Trying to normalize or rationalize breaking rules is pure folly. This relativism leads to emotion based reasoning to justify any behavior, including aberrant actions . These kids are NOT being exploited. They are given educations at the finest institutions in the world, tutors, meals, lodging, travel to many areas of the country they may never had enjoyed, clothing, bowls/tournaments, small gifts (NCAA approved), training, coaching, exposure to groups of people generally off-limit to many non-athletes in the business community, exposure and visibility to professional coaches and teams. How you can think these are not of huge value proves you either didn't attend or probably didn't pay for college. There are many laws and rules I don't like, but that doesn't mean I can toss them aside and rationalize it. He was already punished for receiving impermissible benefits, so it is not outside of reason he is still doing so.

Does a 90,000 dollar education begin to equate to the multi billion dollars that the institutions and the NCAA are garnering off the sweat and talents of these kids? I would certainly think not, some of the kids can barely afford transportation among other things that normally someone would be able to attain if they were instrumental to the wildly successful business that is college athletics. You are naive and very short sighted if you think anything other than exploitation is happening with these kids. The kids are doing all the work and then getting not even a 5% portion of the profit and benefits from it...Fair to you huh? And I played college athletics and let me tell you it is a full time job, we were only allowed to work certain hours and jobs to provide for ourselves. We were broke, while the stadium was sold out and our numbers on the jerseys were being distributed. College athletes can be likened to new age slightly better treated indentured servants. You my friend are pure folly....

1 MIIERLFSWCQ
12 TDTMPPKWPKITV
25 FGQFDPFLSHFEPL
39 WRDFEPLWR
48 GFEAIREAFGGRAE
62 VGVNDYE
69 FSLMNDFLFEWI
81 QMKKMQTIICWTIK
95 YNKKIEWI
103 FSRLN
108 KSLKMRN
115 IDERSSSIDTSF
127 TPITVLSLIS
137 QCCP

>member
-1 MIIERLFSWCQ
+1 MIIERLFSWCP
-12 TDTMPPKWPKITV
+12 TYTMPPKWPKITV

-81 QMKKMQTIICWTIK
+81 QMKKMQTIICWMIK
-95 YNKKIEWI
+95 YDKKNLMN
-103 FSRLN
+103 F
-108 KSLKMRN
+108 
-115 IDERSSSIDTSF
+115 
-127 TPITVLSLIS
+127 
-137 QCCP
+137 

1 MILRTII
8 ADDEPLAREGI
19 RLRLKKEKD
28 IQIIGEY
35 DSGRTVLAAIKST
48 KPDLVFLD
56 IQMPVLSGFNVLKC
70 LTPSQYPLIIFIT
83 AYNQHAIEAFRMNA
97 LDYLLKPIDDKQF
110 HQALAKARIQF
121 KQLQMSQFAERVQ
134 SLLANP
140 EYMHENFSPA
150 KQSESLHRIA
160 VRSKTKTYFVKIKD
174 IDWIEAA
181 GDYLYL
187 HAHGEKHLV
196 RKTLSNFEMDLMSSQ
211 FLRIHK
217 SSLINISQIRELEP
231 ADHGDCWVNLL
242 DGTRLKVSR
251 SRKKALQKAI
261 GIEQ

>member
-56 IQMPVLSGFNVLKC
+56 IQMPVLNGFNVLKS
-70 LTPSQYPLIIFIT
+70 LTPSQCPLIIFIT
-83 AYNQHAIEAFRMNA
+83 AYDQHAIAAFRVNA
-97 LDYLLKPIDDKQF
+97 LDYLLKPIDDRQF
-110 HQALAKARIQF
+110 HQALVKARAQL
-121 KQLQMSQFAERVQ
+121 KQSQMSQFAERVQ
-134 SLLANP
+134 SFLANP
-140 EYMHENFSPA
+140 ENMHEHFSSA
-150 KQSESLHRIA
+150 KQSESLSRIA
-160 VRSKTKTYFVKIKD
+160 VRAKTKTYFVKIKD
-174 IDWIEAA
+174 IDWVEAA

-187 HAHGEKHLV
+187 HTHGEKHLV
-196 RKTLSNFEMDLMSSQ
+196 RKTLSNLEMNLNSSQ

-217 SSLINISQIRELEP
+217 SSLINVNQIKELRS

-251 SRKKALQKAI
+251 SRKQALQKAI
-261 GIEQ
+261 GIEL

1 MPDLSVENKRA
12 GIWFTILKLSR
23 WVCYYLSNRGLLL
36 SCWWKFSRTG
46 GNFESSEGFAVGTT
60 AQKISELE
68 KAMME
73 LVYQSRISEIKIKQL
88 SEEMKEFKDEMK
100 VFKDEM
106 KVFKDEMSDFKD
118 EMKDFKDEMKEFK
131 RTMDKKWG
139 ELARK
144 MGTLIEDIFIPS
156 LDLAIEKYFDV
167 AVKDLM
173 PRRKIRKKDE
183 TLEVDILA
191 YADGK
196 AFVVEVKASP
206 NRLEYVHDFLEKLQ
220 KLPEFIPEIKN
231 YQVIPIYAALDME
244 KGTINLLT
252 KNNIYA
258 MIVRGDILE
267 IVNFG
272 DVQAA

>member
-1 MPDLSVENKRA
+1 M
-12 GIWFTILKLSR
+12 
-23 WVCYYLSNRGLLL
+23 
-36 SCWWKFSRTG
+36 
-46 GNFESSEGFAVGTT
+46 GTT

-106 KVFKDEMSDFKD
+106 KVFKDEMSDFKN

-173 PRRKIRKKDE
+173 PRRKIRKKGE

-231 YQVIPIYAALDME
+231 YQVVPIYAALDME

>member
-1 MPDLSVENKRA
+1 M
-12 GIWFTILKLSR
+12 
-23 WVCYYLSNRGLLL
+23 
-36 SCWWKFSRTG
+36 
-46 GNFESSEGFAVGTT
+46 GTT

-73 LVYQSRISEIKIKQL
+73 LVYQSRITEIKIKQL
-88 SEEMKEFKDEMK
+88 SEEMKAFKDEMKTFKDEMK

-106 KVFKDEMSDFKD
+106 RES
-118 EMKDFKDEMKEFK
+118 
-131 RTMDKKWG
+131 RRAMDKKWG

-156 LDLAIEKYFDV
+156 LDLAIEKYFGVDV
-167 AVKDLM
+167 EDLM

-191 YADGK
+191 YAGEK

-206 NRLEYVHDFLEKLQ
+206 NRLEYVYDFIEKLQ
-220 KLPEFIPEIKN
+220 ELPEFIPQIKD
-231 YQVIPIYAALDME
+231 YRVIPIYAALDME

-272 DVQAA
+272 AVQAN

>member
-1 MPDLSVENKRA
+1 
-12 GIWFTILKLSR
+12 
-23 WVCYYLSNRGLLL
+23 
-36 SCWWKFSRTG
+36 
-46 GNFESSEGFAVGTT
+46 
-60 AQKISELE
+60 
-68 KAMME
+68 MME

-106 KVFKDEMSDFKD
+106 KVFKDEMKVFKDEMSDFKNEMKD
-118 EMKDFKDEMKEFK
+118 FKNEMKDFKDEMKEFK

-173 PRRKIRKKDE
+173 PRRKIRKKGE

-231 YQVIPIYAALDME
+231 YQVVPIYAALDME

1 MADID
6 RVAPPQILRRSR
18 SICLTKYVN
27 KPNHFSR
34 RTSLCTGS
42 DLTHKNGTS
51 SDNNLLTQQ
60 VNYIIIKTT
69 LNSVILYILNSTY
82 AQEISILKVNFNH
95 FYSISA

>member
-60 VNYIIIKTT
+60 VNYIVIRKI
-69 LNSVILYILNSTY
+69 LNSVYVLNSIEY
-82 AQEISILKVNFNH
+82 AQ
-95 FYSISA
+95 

January 26, 2013  12:20 PM ET

Asia Muhammad wrote the following to Yahoo! Sports columnist Pat Forde:

"I read your condescending remark about [Shabazz] leaving with a Gucci backpack after beating Arizona. That was a birthday gift from myself (his sister) and his mother. I have the original receipt if you need to verify that. [Shabazz] doesn't need anything from anyone except his family. I understand you're a very distinguished writer, congrats on that. but you're barking up the wrong tree on this one."